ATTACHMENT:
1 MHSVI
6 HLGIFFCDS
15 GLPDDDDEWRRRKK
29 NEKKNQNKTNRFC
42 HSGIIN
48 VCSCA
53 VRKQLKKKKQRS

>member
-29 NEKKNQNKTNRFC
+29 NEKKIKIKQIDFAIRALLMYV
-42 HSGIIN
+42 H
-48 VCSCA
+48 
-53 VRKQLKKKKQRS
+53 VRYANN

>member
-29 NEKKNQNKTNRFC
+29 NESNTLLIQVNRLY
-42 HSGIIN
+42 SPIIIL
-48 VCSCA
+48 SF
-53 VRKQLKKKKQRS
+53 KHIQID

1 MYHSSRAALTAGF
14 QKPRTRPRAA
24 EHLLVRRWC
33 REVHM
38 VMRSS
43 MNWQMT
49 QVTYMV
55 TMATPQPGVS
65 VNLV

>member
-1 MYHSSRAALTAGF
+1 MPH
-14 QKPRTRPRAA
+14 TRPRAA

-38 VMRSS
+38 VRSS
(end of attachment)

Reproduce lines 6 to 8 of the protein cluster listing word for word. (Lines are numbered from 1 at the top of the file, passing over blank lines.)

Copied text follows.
48 VCSCA
53 VRKQLKKKKQRS

>member